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Jul 12

Andrés Pastrana has left us, after less than a year as Colombia’s ambassador in Washington. He quit in a storm of anger: the very moment that President Uribe named another former president, narco-money-tainted Ernesto Samper, to be ambassador in France, Pastrana canceled all his appointments, flew to Bogotá, held a long meeting with Uribe and quit his job.

Pastrana and Samper could not be worse enemies. After Samper defeated him in the 1994 elections, it was Pastrana who leaked evidence that Samper had received large amounts of campaign cash from the Cali cartel. This evidence did not lead to Samper’s impeachment or punishment, but the U.S. government found it sufficient to deny Samper a visa, and it touched off a huge scandal that essentially destroyed Samper’s presidency.

Naming Samper to the embassy in Paris was the latest of several moves the Uribe government has taken lately that no doubt displease the Bush administration. These include:

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Jul 11

Here is an English translation of a column published on Sunday in Colombia’s El Espectador newspaper. While energy supplies are not a topic we’ve worked on closely, this is an important security issue.

Energy integration, seen from Washington

Adam Isacson

The U.S. government is not very worried about the construction of a new natural gas pipeline between Venezuela and Colombia. Likewise, Washington did not complain publicly about the gas-sector nationalization carried out by Evo Morales in Bolivia.

The reason is simple: the United States does not depend on natural-gas imports. According to the Natural Gas Supply Association, the United States only imports 15 percent of the gas it uses, and almost all of that comes from Canada. In fact, the United States is a net exporter of gas to Mexico.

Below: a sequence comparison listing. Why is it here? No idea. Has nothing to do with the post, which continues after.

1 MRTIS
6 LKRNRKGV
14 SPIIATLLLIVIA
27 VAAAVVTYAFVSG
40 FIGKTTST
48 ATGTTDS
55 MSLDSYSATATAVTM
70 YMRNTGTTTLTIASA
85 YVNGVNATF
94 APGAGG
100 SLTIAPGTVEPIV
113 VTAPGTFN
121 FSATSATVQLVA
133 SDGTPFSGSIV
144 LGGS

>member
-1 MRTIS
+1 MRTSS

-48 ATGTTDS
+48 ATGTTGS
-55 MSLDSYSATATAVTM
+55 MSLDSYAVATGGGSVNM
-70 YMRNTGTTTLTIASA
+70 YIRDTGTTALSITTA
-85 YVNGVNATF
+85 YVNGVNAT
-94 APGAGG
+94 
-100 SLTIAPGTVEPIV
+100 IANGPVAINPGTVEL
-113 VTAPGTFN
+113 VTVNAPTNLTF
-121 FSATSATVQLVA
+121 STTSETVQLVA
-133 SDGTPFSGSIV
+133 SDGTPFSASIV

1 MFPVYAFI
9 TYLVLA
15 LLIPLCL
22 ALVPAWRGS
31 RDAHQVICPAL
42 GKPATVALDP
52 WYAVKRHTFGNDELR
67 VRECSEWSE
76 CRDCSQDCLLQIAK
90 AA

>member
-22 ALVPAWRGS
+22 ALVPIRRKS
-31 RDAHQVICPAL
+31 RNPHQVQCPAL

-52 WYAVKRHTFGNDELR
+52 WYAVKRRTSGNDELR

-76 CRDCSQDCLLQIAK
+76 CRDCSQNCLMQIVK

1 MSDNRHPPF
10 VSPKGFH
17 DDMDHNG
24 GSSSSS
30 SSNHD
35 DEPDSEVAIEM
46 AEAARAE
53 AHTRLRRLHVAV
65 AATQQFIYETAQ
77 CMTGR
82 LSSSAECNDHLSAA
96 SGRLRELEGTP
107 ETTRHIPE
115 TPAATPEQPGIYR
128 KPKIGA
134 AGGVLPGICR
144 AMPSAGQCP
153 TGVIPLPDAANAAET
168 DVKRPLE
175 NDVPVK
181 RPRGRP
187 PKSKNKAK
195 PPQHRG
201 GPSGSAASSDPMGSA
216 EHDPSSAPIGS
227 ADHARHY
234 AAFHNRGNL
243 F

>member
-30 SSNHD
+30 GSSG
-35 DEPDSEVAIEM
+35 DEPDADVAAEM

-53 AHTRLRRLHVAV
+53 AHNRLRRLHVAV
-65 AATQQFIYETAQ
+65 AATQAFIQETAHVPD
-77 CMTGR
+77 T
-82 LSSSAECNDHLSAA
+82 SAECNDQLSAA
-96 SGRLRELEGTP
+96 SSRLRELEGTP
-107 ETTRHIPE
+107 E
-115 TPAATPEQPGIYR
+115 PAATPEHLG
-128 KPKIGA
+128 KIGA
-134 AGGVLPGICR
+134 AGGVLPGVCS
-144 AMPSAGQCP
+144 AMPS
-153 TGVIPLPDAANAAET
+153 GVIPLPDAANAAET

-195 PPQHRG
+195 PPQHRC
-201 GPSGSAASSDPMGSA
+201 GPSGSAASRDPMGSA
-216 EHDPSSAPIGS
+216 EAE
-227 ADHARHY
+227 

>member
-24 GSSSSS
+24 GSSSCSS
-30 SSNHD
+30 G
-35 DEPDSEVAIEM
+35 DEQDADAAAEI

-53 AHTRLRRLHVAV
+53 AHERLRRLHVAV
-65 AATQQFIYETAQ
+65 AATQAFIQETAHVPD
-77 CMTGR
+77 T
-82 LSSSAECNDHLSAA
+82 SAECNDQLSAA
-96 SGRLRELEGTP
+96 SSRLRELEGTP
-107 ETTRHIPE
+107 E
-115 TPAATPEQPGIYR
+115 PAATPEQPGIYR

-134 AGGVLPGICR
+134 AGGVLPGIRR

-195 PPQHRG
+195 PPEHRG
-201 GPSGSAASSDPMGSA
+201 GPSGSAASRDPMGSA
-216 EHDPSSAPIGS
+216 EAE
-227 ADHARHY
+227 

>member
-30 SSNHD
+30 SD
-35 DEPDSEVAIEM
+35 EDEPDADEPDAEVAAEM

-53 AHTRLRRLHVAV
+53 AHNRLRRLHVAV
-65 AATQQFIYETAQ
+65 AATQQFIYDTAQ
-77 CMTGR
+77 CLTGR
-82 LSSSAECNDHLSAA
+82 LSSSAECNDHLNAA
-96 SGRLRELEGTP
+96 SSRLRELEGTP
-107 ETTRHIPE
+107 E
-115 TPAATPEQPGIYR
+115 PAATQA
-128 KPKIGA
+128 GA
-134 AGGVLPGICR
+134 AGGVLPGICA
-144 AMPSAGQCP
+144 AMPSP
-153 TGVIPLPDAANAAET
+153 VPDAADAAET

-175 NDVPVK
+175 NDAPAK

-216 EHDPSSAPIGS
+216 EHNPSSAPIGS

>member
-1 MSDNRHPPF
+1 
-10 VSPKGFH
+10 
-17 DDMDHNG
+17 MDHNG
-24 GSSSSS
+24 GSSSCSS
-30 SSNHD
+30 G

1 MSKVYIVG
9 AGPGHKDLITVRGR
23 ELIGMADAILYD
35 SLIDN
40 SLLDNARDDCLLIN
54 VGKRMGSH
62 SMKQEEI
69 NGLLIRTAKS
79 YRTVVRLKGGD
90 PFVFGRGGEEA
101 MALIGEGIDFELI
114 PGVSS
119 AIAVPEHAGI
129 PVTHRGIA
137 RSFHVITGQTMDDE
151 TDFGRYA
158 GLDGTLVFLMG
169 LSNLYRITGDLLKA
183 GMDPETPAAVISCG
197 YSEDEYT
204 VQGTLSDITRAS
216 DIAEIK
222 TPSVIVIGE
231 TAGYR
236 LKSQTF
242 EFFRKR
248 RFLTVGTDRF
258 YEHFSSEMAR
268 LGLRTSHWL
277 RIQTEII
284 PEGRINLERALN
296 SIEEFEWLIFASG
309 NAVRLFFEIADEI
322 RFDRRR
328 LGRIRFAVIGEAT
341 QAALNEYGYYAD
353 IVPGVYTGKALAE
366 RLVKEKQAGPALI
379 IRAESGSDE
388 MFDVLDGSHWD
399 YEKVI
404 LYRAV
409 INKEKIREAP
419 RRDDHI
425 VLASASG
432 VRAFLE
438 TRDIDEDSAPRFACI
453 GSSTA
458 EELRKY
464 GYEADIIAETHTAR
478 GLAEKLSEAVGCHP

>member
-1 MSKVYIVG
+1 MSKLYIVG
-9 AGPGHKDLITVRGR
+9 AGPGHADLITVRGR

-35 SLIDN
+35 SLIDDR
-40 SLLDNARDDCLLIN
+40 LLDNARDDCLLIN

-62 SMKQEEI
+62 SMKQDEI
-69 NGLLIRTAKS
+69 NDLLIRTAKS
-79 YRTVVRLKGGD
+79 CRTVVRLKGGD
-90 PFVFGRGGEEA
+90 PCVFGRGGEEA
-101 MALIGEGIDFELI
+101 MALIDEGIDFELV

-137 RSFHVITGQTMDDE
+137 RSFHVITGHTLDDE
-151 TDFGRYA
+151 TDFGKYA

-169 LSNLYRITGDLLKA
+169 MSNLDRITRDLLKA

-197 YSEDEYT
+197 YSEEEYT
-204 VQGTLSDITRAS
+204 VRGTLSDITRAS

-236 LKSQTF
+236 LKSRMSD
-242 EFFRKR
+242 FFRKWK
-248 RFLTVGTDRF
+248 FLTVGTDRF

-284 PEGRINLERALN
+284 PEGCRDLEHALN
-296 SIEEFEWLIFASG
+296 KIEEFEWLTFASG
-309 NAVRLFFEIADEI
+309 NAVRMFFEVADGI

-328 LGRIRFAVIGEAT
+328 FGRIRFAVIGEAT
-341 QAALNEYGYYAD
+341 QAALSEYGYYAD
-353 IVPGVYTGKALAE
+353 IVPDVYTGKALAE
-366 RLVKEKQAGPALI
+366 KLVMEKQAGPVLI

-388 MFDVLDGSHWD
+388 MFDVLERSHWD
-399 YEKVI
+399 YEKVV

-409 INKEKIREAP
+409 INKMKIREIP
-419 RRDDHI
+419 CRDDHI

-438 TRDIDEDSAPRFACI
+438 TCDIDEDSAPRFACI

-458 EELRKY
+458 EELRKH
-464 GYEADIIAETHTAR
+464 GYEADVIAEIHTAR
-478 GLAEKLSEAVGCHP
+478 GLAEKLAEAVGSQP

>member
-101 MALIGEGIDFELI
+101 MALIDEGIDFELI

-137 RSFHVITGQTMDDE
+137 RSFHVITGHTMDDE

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Jul 08

It sounds like an inappropriate joke, but it’s not. Colombia’s government wants to silence – not strengthen, but weaken – a UN office that monitors and reports on human rights. And it proposes to do so amid a wave of threats against human-rights defenders, growing allegations of soldiers killing civilians, and scandals involving paramilitary infiltration of the state. And the U.S. government is backing the Colombians.

The UN High Commissioner for Human Rights has had a field office in Colombia since 1996, when the Colombian government, in response to petitions from Colombia’s human-rights community, allowed it to have a presence. The office’s mandate, which has been renewed several times, allows it to offer advice and technical support to Colombian government bodies with human rights responsibilities, to monitor the country’s human rights situation, and to issue publicly available reports and recommendations.

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Jul 03

The FARC are often described as “hermetic” or even “autistic.” Analysts are generally unable to explain why, where politics and the fight for public support are concerned, the guerrillas have not only lost the battle, but have largely failed to show up.

It could be that the guerrillas lost most of their best political cadres when the Patriotic Union party was systematically exterminated in the late 1980s and early 1990s, leaving behind a rump army that – while well-armed and trained – is unable to express itself convincingly or win supporters for its cause. Also to blame could be the FARC’s income from the drug trade: their wealth made it less necessary to seek the population’s support, while the struggle for control of drug money caused them to act with great cruelty toward the same poor citizens whom a more ideologically disciplined insurgency would pledge to protect.